For me, though, the variety of attention grasping articles, beautifully illustrated, make HORTICULTURE, continually new.


When a group of Western Massachusetts Master Gardeners bussed from Westfield at 5:30 A.M. to go to the Philadelphia Flower Show some years ago, I did not plan to subscribe to another gardening magazine.


PEOPLE, PLACES, PLANTS had a booth. I signed up because this magazine advertised itself as specially for New England and New York.

People, Places PLANTS

60 Pineland Dr. Building Three, Suite 27

New Gloucester, ME 04260

$24.95 a year


This ten-year-old magazine, specially produced for New England and New York, was founded by Paul Tukey, who with Roger Swain “act” in a TV show on the Home and Garden network each Sunday at 7 a.m.


The magazine is filled with advertisements from a huge number of New England nurseries, garden centers and specialty garden providers. It lives up to its name by highlighting worthy New England gardens and noteworthy gardeners. For the most part, those noted are not professionals, but ordinary dirt gardeners; their stories fascinate. The editors produce informational articles particularly germane to New England, as well as an annual photo contest with varying categories to spread the winner’s circle.


Perhaps the most complete regular feature, a state by state calendar of gardening events and opportunities.


Editor Tukey writes “If you garden in the Northeast this is your magazine.

People, Places, Plants is a community… where you can feel the kindred spirit of all of us who try to coax trees, shrubs, vegetables and flowers out of our soil.”


This New England specific magazine provides a “Let’s dig together” focus which I look forward to receiving; a tough one to recycle.


The fourth gardening magazine I receive is the magazine of the American Horticultural Society THE AMERICAN GARDENER.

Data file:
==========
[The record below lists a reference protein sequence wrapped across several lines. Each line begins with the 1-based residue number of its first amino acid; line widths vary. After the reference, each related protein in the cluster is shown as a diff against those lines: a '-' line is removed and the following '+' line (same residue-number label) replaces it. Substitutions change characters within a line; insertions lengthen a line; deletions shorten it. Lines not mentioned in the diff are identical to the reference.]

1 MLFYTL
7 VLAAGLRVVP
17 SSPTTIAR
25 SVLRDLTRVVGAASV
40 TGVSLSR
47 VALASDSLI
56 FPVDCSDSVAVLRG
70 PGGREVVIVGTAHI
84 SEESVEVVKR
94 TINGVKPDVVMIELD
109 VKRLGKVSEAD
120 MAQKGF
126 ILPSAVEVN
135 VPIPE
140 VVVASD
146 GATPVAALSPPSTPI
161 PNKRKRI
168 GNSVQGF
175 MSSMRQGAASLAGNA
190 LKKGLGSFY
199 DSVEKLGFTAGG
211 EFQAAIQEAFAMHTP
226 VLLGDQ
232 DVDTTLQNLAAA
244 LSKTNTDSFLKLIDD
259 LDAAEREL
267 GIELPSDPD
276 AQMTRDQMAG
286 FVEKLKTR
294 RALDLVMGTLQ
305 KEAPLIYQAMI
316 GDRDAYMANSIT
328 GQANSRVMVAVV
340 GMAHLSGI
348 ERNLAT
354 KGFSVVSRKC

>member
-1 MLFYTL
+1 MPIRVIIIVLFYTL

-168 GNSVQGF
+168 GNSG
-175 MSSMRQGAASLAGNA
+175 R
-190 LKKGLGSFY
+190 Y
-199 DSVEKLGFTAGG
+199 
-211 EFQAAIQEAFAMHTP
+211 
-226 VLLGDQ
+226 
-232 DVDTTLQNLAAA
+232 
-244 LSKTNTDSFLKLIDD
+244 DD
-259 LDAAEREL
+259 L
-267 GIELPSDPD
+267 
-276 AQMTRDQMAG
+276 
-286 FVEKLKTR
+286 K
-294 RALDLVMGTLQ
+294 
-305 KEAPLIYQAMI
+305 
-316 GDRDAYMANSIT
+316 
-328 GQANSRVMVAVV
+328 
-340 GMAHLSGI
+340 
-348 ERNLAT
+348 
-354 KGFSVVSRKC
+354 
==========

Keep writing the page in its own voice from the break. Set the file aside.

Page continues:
7931 East Boulevard Drive

Alexandria, VA 22308-1300'

Annual dues $35.00 Two years $60


Making America a Nation of Gardeners, a Land of Gardens is the theme and purpose of the American Horticultural Society.


The Horticultural Society’s publishing arm has provided gardeners with Garden Plants A to Z, Encyclopedia of Gardening, Encyclopedia of Plants and Flowers as well as other smaller publications.


THE AMERICAN GARDENER regularly brings news of AHS and the activities at the headquarters, River Farm [Geo Washington’s farm] in Alexandria. Each year the AHS sponsors a member seed exchange and has a super plant sale at River Farm.



One aspect I particularly like about the articles in THE AMERICAN GARDENER, the extensive lists of appropriate cultivars not necessarily mentioned in the article. They provide growing pluses and proper growing zones for these as well. Each edition lists horticultural events around the country by region and provides objective book reviews of a dozen or so new gardening books.


For me, belonging to the AHS has been an eye and ear and heart opening connection, similar to my English friends memberships in the Royal Horticultural Society.


Obviously, these are four magazines which continue my education as a gardener. By no means are they the only gardening magazines available to American gardeners. All of them keep us current with plants, products and techniques which thrill us each year as once again we plan and plant our gardens for a new season.


The magazines continue to pile up; recycling regularly beckons. Meanwhile, I receive, read and relish - thanking God that paper is a renewable resource - a result of green growth!


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Provided by the Western Massachusetts Master Gardener Association